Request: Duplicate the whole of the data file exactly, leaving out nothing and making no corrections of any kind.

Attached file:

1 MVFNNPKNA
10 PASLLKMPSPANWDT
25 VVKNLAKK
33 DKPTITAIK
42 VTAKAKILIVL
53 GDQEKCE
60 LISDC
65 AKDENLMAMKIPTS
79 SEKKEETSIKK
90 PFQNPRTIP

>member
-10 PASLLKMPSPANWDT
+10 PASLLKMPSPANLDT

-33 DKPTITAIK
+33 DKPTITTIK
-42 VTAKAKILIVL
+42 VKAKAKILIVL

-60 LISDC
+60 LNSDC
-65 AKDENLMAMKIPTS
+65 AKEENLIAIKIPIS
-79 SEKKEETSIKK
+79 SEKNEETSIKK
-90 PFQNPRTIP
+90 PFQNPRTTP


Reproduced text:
1 MVFNNPKNA
10 PASLLKMPSPANWDT
25 VVKNLAKK
33 DKPTITAIK
42 VTAKAKILIVL
53 GDQEKCE
60 LISDC
65 AKDENLMAMKIPTS
79 SEKKEETSIKK
90 PFQNPRTIP

>member
-10 PASLLKMPSPANWDT
+10 PASLLKMPSPANLDT

-33 DKPTITAIK
+33 DKPTITTIK
-42 VTAKAKILIVL
+42 VKAKAKILIVL

-60 LISDC
+60 LNSDC
-65 AKDENLMAMKIPTS
+65 AKEENLIAIKIPIS
-79 SEKKEETSIKK
+79 SEKNEETSIKK
-90 PFQNPRTIP
+90 PFQNPRTTP